To reiterate, the U.S. Food and Drug Administration can, at any time, pull any supplement off the shelves. Make no mistake, they use this power. Health and Human Services (HHS) Secretary Tommy G. Thompson stated, "[T]he FDA will not tolerate the marketing of dietary supplements that are more likely to harm health than help it."[8]

"FDA regulates both finished dietary supplement products and dietary ingredients." [U.S. Food and Drug Administration, ]

Bias in "Consumer Reporting"

Conflict of interest may have much to do with that negative Consumer Reports article on supplements. All one needs to do is look over the panel of "experts" Consumer Reports picked to help them "develop the criteria" for the list of 15 supplement ingredients to avoid.[9] To learn more you will want read:

Supplements Are Overwhelmingly Safe

The CBS news report did one thing right: it quotes the Council for Responsible Nutrition who gave a very responsible response: "More than 150 million Americans take dietary supplements each year... Overwhelmingly, dietary supplements are safe and play a valuable role in helping Americans live healthy lifestyles."[10]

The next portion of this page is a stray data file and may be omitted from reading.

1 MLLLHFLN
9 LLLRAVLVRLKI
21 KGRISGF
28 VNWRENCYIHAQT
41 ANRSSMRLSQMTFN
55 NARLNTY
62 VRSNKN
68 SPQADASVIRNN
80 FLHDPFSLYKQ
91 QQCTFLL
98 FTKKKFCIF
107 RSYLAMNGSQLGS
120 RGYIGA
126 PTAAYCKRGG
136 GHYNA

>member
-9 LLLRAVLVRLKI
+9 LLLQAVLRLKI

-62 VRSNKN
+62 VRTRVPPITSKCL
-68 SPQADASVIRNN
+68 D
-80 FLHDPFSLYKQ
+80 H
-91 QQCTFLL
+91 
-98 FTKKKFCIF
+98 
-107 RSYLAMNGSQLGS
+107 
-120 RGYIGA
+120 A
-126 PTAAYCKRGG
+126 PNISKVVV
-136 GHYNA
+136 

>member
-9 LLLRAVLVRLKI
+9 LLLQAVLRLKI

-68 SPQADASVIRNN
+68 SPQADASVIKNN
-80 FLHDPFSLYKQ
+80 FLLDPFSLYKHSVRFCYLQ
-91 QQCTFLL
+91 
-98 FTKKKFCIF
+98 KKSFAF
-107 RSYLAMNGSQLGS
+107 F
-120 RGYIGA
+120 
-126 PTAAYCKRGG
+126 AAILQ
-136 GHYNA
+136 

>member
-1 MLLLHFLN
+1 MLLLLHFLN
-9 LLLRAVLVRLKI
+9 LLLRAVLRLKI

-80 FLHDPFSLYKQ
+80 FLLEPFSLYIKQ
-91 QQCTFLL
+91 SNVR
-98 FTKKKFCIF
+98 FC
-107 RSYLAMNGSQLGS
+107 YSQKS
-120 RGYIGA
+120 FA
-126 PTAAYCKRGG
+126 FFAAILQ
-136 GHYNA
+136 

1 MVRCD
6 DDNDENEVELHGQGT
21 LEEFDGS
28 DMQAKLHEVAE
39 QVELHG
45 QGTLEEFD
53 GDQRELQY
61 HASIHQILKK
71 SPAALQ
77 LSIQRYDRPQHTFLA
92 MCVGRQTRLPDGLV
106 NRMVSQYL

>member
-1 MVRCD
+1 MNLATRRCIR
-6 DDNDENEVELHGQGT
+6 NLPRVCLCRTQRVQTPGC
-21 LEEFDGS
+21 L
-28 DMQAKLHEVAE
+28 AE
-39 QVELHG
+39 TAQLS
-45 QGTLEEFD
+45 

Supplements are safe, CBS. Report that, please.

(OMNS Assistant Editor Helen Saul Case is the author of The Vitamin Cure for Women's Health Problems and coauthor of Vegetable Juicing for Everyone. Her latest book is Vitamins & Pregnancy: The Real Story.)




3. Starfield, B. "Is US Health Really the Best in the World?" JAMA 284(4) (Jul 26, 2000): 483-485.

See also: Lazarou, J., B. H Pomeranz, P. N. Corey. "Incidence of adverse drug reactions in hospitalized patients: a meta-analysis of prospective studies." JAMA 279(15) (Apr 15, 1998): 1200-1205.


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Editorial Review Board:

Ian Brighthope, M.D. (Australia)
Ralph K. Campbell, M.D. (USA)
Carolyn Dean, M.D., N.D. (USA)
Damien Downing, M.D. (United Kingdom)
Michael Ellis, M.D. (Australia)
Martin P. Gallagher, M.D., D.C. (USA)
Michael J. Gonzalez, N.M.D., D.Sc., Ph.D. (Puerto Rico)
William B. Grant, Ph.D. (USA)
Ron Hunninghake, M.D. (USA)
Michael Janson, M.D. (USA)
Robert E. Jenkins, D.C. (USA)
Bo H. Jonsson, M.D., Ph.D. (Sweden)
Peter H. Lauda, M.D. (Austria)
Thomas Levy, M.D., J.D. (USA)
Stuart Lindsey, Pharm.D. (USA)
Joseph Mercola, D.O. (USA)
Jorge R. Miranda-Massari, Pharm.D. (Puerto Rico)
Karin Munsterhjelm-Ahumada, M.D. (Finland)
W. Todd Penberthy, Ph.D. (USA)
Jeffrey A. Ruterbusch, D.O. (USA)
Gert E. Schuitemaker, Ph.D. (Netherlands)
Jagan Nathan Vamanan, M.D. (India)
Ken Walker, M.D. (Canada)
Atsuo Yanagisawa, M.D., Ph.D. (Japan)

Robert G. Smith, Ph.D. (USA), Assistant Editor
Helen Saul Case, M.S. (USA), Assistant Editor
Michael S. Stewart, B.Sc.C.S. (USA), Technology Editor

Andrew W. Saul, Ph.D. (USA), Editor and contact person. Email: This is a comments-only address; OMNS is unable to respond to individual reader emails. However, readers are encouraged to write in with their viewpoints. Reader comments become the property of OMNS and may or may not be used for publication.